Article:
The bride wanted to get married outside. The weather was good so the registrar gave his DSC_2084permission for it to go ahead in the hotel grounds, under a beautiful pagoda. During the ceremony, he kept getting the bride’s name wrong, although they were all names that related to her. After the fourth occasion, the groom smiled before saying he was getting concerned because he wasn’t sure whom he was marrying. Thankfully, the bride and her fiancé were laughing and the Registrar was very apologetic. He finally stopped the proceedings because he couldn’t concentrate, as the bride had a wasp under one of the layers of her dress and it was getting closer to her arm. Pandemonium broke out as layer upon layer was lifted. The bride turned to the guests and laughingly asked everyone to avert their eyes while they set the wasp free.

My question is could you get away with writing that scene in a novel? Is it plausible or believable? Is it romantic?

Is life stranger than fiction? This scene did actually happen to my daughter two weeks ago and caused a lot of laughter. Was it romantic? For some, probably not, but for my daughter and her fiancé it was the very relaxed, memorable and happy atmosphere that they wanted, although I’m sure they could have done without the wasp.


Using Building Blocks To…

Elaine chats about building her stories from the very beginning.

Last week, Francesca and I talked about what we automatically put into our writing and also what we leave out. That made me think about my process of working, so I thought I would share it with you.

First, it’s the idea of the story, which often starts off with something vague. As an example, Forgotten Love started as a mother who had wanted to return to education. That brought up a whole list of questions.

Scene Plan

Scene Plan

Why had she left her education early?

Why had she married young?

Why did she want to return to education?

What did her family think about it?

Did they support her, if not why not?

What issues did she come across on her journey?

What relationship issues did it bring up?

How would she cope?

These are only a few of the questions, but as you can see, my vague idea has given me a lot to think about. From these questions came the brain storming, or mind mapping, no matter how ridiculous the conflict might have seemed, it was written on there. You never know where one idea can take you.

Draft Chapter Breakdown

Draft Chapter Breakdown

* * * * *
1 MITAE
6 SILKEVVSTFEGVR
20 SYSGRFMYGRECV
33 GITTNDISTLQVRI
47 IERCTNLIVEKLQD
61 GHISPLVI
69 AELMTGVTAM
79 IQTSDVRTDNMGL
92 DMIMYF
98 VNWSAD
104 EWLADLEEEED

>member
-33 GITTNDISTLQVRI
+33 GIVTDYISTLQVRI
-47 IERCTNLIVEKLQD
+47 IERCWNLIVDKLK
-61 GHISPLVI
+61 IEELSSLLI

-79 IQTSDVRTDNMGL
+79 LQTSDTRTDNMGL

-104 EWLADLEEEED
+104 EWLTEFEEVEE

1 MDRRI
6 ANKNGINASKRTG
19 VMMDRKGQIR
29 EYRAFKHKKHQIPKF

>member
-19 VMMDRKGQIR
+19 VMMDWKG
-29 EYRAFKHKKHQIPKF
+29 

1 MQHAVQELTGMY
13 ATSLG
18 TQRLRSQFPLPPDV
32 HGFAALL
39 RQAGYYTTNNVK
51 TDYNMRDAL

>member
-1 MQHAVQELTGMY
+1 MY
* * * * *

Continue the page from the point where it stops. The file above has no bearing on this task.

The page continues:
Once I had chosen my preferred elements of conflict, I then wrote the synopsis, which proceeded to be converted into a chapter breakdown. Excitement buzzes through me as the novel begins to take shape. Obviously there are gaps in my chapter breakdown, but that’s what gives me the artistic licence for my story to evolve.

Part of my process also involves a scene plan. To coin somebody else’s phrase, you know who you are Elaine Everest, this is a shopping list of what each scene should include, as in what I want to happen and what senses could be used. My first draft begins. In the past, I have used NaNoWriMo (National Novel Writing Month), in November, to write my first draft, mainly because it doesn’t need to be correct. My first draft is just about getting the story written, then I tear it apart and add in the obvious things I have missed out. The five senses, and often description, are the areas I’m usually lacking in.

Forgotten Love Synopsis

Forgotten Love Synopsis

After the editing process, which for me is the longest and most time consuming part of my novel writing, I revisit my synopsis. Maybe I should change that last sentence because my synopsis always feels like it takes forever to get right. To get my story onto one sheet of A4 paper always feels like a mountain I can’t climb, but obviously I do, eventually.

I am sometimes asked whether I enjoy writing and the overall answer is probably no. I enjoy the first draft, getting the story down, but getting it book shaped, as Julie Cohen calls it, I find to be painful. However, it’s like a drug, I can’t help myself. I have lost track of how many times I’ve said that’s it, I am not doing it anymore, but less than an hour later I’m back fighting the demons and getting my manuscript book-shaped.

The question is, am I alone in this? Please tell me I’m not.